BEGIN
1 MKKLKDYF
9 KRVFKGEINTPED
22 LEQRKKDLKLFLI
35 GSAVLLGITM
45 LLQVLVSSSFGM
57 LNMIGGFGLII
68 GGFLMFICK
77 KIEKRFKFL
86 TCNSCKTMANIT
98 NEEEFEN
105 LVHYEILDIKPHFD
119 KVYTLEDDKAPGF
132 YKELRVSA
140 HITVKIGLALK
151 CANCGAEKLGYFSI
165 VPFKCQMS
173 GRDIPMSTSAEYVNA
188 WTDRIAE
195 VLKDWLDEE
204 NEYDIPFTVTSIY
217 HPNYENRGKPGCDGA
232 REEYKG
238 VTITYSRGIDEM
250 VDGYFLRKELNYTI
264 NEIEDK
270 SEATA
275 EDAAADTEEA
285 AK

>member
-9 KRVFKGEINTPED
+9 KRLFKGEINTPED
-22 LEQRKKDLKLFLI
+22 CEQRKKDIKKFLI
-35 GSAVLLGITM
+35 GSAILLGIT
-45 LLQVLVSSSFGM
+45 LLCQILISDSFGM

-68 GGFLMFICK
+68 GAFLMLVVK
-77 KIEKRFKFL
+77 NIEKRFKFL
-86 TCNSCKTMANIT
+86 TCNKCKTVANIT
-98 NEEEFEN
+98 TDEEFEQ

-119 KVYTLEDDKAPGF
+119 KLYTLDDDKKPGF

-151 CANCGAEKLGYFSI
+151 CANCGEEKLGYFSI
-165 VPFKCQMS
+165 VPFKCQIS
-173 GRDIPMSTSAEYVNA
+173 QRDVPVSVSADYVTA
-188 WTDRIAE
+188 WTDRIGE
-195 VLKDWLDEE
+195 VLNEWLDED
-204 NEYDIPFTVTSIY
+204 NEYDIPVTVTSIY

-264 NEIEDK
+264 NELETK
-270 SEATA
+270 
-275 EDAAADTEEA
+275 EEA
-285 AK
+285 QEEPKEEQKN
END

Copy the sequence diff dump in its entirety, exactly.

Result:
1 MKKLKDYF
9 KRVFKGEINTPED
22 LEQRKKDLKLFLI
35 GSAVLLGITM
45 LLQVLVSSSFGM
57 LNMIGGFGLII
68 GGFLMFICK
77 KIEKRFKFL
86 TCNSCKTMANIT
98 NEEEFEN
105 LVHYEILDIKPHFD
119 KVYTLEDDKAPGF
132 YKELRVSA
140 HITVKIGLALK
151 CANCGAEKLGYFSI
165 VPFKCQMS
173 GRDIPMSTSAEYVNA
188 WTDRIAE
195 VLKDWLDEE
204 NEYDIPFTVTSIY
217 HPNYENRGKPGCDGA
232 REEYKG
238 VTITYSRGIDEM
250 VDGYFLRKELNYTI
264 NEIEDK
270 SEATA
275 EDAAADTEEA
285 AK

>member
-9 KRVFKGEINTPED
+9 KRLFKGEINTPED
-22 LEQRKKDLKLFLI
+22 CEQRKKDIKKFLI
-35 GSAVLLGITM
+35 GSAILLGIT
-45 LLQVLVSSSFGM
+45 LLCQILISDSFGM

-68 GGFLMFICK
+68 GAFLMLVVK
-77 KIEKRFKFL
+77 NIEKRFKFL
-86 TCNSCKTMANIT
+86 TCNKCKTVANIT
-98 NEEEFEN
+98 TDEEFEQ

-119 KVYTLEDDKAPGF
+119 KLYTLDDDKKPGF

-151 CANCGAEKLGYFSI
+151 CANCGEEKLGYFSI
-165 VPFKCQMS
+165 VPFKCQIS
-173 GRDIPMSTSAEYVNA
+173 QRDVPVSVSADYVTA
-188 WTDRIAE
+188 WTDRIGE
-195 VLKDWLDEE
+195 VLNEWLDED
-204 NEYDIPFTVTSIY
+204 NEYDIPVTVTSIY

-264 NEIEDK
+264 NELETK
-270 SEATA
+270 
-275 EDAAADTEEA
+275 EEA
-285 AK
+285 QEEPKEEQKN